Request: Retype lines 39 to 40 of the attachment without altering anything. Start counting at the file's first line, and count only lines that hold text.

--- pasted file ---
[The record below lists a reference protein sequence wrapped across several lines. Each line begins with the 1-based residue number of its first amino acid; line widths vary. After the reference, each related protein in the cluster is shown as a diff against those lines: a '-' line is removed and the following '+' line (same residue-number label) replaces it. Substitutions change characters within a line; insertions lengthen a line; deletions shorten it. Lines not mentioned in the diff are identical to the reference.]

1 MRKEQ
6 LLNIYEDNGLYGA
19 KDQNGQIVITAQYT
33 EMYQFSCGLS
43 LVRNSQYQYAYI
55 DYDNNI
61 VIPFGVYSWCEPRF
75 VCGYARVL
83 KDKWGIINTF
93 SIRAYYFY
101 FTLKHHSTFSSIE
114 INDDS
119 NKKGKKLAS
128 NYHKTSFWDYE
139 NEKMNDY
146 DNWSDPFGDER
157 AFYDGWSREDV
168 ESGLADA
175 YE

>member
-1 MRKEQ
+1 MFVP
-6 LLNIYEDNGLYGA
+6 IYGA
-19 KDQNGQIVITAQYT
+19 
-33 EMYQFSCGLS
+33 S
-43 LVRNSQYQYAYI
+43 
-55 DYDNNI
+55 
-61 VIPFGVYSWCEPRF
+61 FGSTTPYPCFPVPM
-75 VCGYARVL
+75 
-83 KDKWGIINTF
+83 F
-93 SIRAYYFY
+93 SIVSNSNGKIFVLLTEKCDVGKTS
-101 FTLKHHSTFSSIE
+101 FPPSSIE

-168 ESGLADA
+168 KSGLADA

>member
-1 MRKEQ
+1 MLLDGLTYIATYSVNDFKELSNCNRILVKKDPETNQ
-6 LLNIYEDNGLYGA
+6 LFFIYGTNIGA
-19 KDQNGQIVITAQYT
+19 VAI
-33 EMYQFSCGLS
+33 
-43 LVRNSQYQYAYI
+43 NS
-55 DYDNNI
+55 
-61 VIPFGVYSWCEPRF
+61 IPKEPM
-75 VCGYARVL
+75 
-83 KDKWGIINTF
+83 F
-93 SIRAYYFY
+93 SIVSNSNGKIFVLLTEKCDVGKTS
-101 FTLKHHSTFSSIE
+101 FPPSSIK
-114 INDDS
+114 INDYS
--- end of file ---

+83 F
-93 SIRAYYFY